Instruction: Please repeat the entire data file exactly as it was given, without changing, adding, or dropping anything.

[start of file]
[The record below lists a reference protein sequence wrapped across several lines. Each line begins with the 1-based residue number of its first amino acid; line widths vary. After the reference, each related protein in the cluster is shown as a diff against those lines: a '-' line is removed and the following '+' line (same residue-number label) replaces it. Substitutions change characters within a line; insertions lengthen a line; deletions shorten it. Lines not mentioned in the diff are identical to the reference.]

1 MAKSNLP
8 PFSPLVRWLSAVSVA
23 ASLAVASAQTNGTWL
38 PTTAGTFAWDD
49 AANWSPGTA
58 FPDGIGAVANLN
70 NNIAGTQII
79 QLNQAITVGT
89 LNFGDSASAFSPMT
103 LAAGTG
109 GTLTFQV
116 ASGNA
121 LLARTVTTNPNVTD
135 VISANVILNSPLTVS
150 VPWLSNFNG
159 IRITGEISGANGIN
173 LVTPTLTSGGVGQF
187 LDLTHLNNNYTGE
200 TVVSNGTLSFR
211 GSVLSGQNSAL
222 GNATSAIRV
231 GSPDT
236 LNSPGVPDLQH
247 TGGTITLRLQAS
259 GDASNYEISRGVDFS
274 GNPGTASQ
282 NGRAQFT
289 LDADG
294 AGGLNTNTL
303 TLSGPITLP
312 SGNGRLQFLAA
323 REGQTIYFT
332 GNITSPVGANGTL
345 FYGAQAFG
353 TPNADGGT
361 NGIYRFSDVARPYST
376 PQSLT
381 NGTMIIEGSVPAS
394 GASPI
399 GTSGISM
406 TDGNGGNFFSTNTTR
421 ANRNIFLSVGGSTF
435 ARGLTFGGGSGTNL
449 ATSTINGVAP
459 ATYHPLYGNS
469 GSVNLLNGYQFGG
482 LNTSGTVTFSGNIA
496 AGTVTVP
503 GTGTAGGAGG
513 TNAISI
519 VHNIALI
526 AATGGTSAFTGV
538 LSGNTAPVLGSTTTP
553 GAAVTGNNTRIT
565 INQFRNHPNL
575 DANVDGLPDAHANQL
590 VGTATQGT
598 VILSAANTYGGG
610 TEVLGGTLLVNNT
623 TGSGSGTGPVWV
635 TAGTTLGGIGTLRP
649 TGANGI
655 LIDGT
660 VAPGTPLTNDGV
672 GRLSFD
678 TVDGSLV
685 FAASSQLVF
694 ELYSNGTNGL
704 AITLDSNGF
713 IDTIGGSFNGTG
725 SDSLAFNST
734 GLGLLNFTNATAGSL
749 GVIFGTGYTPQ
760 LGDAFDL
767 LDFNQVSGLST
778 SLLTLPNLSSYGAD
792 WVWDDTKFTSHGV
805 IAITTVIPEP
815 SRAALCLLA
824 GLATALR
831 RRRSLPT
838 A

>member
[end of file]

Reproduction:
[The record below lists a reference protein sequence wrapped across several lines. Each line begins with the 1-based residue number of its first amino acid; line widths vary. After the reference, each related protein in the cluster is shown as a diff against those lines: a '-' line is removed and the following '+' line (same residue-number label) replaces it. Substitutions change characters within a line; insertions lengthen a line; deletions shorten it. Lines not mentioned in the diff are identical to the reference.]

1 MAKSNLP
8 PFSPLVRWLSAVSVA
23 ASLAVASAQTNGTWL
38 PTTAGTFAWDD
49 AANWSPGTA
58 FPDGIGAVANLN
70 NNIAGTQII
79 QLNQAITVGT
89 LNFGDSASAFSPMT
103 LAAGTG
109 GTLTFQV
116 ASGNA
121 LLARTVTTNPNVTD
135 VISANVILNSPLTVS
150 VPWLSNFNG
159 IRITGEISGANGIN
173 LVTPTLTSGGVGQF
187 LDLTHLNNNYTGE
200 TVVSNGTLSFR
211 GSVLSGQNSAL
222 GNATSAIRV
231 GSPDT
236 LNSPGVPDLQH
247 TGGTITLRLQAS
259 GDASNYEISRGVDFS
274 GNPGTASQ
282 NGRAQFT
289 LDADG
294 AGGLNTNTL
303 TLSGPITLP
312 SGNGRLQFLAA
323 REGQTIYFT
332 GNITSPVGANGTL
345 FYGAQAFG
353 TPNADGGT
361 NGIYRFSDVARPYST
376 PQSLT
381 NGTMIIEGSVPAS
394 GASPI
399 GTSGISM
406 TDGNGGNFFSTNTTR
421 ANRNIFLSVGGSTF
435 ARGLTFGGGSGTNL
449 ATSTINGVAP
459 ATYHPLYGNS
469 GSVNLLNGYQFGG
482 LNTSGTVTFSGNIA
496 AGTVTVP
503 GTGTAGGAGG
513 TNAISI
519 VHNIALI
526 AATGGTSAFTGV
538 LSGNTAPVLGSTTTP
553 GAAVTGNNTRIT
565 INQFRNHPNL
575 DANVDGLPDAHANQL
590 VGTATQGT
598 VILSAANTYGGG
610 TEVLGGTLLVNNT
623 TGSGSGTGPVWV
635 TAGTTLGGIGTLRP
649 TGANGI
655 LIDGT
660 VAPGTPLTNDGV
672 GRLSFD
678 TVDGSLV
685 FAASSQLVF
694 ELYSNGTNGL
704 AITLDSNGF
713 IDTIGGSFNGTG
725 SDSLAFNST
734 GLGLLNFTNATAGSL
749 GVIFGTGYTPQ
760 LGDAFDL
767 LDFNQVSGLST
778 SLLTLPNLSSYGAD
792 WVWDDTKFTSHGV
805 IAITTVIPEP
815 SRAALCLLA
824 GLATALR
831 RRRSLPT
838 A

>member